RICHLAND, Wash. The Department of Energy recently granted Pacific Northwest National Laboratory $27.5 million dollars over 5 years to investigate the movement of contaminated groundwater at sites in Washington and Colorado. These two field research studies are funded by DOE's Office of Science and are intended to identify new approaches and strategies to help resolve questions about the movement of subsurface contaminants.
PNNL will lead the field studies at the Hanford Site in Richland, Wash., and at a uranium mill tailings site in Rifle, Colo.
The Hanford study involves characterization and instrumentation of field sites to investigate the groundwater and the vadose zone - or the subsurface soil and rock just above the groundwater - both of which are contaminated by uranium. The study area is adjacent to the Columbia River and located near the southern boundary of the Hanford Site, north of Richland.
PNNL Project Manager John Zachara says the field study at Hanford is perfectly suited for closely examining the processes controlling uranium migration in a complex subsurface environment. "It brings to bear the best science available, and will help us resolve questions about the movement of subsurface contaminants at Hanford and other DOE sites."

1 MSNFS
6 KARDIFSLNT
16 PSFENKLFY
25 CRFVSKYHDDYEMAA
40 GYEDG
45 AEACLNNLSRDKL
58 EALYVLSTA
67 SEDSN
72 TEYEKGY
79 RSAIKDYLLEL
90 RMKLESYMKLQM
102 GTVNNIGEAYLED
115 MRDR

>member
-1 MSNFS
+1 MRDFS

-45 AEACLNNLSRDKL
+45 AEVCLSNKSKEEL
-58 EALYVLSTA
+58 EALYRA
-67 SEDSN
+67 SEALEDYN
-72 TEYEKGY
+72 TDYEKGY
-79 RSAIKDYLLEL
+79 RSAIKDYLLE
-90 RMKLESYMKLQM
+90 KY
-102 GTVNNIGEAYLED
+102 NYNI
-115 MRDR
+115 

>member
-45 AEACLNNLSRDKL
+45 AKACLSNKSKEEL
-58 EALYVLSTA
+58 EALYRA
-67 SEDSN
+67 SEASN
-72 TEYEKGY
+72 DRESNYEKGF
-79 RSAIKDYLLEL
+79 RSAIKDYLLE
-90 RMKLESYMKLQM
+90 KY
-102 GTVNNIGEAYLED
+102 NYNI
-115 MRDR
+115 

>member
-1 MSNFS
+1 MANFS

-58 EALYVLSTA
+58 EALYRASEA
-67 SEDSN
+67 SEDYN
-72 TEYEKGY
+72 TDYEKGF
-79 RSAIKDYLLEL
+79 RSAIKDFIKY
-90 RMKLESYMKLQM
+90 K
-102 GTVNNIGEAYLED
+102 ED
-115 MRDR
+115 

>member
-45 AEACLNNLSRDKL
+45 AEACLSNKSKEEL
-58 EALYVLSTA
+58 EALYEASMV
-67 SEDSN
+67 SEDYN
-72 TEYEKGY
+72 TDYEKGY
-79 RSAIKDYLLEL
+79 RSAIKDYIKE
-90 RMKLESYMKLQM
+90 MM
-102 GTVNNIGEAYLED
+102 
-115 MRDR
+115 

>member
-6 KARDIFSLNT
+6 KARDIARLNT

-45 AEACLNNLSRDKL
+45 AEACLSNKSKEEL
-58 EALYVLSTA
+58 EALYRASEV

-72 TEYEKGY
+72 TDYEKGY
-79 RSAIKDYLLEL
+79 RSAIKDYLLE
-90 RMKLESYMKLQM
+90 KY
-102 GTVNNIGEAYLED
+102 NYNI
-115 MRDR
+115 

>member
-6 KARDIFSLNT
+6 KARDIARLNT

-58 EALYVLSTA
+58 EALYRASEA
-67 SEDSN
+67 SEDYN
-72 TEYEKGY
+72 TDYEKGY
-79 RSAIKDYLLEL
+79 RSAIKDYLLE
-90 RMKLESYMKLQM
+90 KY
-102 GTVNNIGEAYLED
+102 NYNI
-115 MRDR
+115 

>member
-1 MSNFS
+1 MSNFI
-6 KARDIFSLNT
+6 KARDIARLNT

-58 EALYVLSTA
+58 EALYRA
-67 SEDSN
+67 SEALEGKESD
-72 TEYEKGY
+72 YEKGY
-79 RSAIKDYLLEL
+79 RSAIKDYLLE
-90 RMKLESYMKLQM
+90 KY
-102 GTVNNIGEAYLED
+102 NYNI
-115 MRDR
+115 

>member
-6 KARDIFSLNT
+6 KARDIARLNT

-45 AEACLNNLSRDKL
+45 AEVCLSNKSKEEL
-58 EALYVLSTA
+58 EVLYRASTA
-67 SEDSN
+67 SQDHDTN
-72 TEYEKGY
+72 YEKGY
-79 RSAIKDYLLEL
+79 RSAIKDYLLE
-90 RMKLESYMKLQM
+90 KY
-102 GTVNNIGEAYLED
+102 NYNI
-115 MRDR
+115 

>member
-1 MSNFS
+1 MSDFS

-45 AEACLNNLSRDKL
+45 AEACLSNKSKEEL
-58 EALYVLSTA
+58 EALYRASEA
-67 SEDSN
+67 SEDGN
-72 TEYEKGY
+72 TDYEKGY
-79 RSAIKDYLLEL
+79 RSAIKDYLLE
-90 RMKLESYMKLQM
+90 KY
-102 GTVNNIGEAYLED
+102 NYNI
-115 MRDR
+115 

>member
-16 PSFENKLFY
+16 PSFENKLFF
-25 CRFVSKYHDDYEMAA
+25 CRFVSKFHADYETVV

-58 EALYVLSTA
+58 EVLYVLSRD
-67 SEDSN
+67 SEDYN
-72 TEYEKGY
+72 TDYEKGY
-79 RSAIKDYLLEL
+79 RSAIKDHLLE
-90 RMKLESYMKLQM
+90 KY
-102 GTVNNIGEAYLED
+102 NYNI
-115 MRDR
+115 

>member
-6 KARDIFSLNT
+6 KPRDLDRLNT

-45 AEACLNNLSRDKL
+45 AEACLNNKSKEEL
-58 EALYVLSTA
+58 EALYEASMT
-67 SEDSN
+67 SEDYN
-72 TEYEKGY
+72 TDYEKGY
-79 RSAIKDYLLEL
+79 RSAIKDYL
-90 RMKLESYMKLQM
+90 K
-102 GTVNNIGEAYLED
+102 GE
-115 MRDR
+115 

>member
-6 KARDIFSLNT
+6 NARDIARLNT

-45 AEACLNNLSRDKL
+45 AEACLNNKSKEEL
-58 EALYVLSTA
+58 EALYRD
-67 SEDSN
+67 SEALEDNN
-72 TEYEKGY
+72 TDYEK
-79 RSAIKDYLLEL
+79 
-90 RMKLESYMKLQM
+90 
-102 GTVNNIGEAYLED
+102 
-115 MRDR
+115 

The five-year research project will help develop transport models that will be relevant and applicable to contaminant movement along the entire Columbia River corridor, according to Zachara. A team of scientists from PNNL and researchers from three other DOE laboratories, four universities and the U.S. Geological Survey are involved. DOE contractor Fluor Hanford is responsible for remediating the groundwater and deep vadose zone in this area.
The Hanford field study complements investments by the DOE Office of Environmental Management to investigate an innovative cleanup approach for the uranium. "It's a collaborative effort that benefits both endeavors," Zach
Contact: Geoff Harvey
DOE/Pacific Northwest National Laboratory